Yesterday, I participated in the novel, engaging, and pleasantly pagan festivities at Toronto’s Night of Dread. Put on by the Clay and Paper Theatre Company (whose work I have photographed before), the evening involved both small and gigantic representations of fears including ‘corruption’, ‘nuclear war’, ‘selfish leadership’, and ‘lack of stability’.
Accompanied by drummers and brass instruments, a parade marched out from Dufferin Grove Park and out around the neighbourhood before people assembled to see some of the fears burned atop a massive bonfire, followed by more music and special bread. I can’t explain exactly why, but seeing families and children at the event was comforting and encouraging. It may have something to do with the act of physically coming together within a community, making art, and participating in a non-commercial spectacle together.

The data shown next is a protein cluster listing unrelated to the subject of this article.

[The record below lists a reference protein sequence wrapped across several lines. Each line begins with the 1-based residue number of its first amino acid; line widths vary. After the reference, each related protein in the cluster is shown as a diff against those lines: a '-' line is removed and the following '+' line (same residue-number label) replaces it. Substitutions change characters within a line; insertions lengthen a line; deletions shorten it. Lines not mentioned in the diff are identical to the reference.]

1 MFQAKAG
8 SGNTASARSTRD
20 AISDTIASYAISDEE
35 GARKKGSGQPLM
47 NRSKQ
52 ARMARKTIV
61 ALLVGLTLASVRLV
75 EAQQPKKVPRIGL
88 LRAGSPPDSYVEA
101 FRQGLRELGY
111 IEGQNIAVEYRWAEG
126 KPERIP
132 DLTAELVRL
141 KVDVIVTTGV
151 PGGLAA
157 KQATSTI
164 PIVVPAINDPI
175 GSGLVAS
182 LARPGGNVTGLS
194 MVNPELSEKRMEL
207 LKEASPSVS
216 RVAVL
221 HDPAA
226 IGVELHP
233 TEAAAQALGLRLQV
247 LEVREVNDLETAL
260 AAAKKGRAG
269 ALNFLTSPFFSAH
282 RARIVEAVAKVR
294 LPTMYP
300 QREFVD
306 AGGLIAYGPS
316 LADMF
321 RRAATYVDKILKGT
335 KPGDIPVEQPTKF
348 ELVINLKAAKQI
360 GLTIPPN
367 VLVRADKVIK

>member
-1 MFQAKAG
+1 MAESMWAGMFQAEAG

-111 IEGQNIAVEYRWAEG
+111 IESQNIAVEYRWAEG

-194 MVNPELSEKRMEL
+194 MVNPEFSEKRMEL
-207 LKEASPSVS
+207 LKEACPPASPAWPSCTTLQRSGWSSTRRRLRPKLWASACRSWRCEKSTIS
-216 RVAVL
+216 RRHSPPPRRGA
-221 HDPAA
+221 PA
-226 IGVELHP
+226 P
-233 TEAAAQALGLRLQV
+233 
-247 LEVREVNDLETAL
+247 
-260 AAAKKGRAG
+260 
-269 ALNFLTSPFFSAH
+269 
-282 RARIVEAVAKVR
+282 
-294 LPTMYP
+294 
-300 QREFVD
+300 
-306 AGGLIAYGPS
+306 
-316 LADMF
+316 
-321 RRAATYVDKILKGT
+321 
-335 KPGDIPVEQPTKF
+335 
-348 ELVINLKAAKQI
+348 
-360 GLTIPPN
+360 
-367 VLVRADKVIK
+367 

The sense of history that accompanies gathering around a fire is also a comforting reminder that humanity has always had troubles. It is easy to look at woes from nuclear meltdowns and tsunamis to wars and currency crises and think that we are living in the worst of times, or even the end of times. Gathering in a manner that would have been recognizable to people from thousands of years ago drives one to think about all the fears, misfortunes, and tragedies that have afflicted the world across that span, and it kindles a hope that we might overcome (or at least continue to contain) the dangers and sorrows that exist now.
The symbolism may not be sophisticated, but it is rather satisfying to see enormous representations of fears marched around and eventually burned. The pyrotechnic element reminded me of Luminox.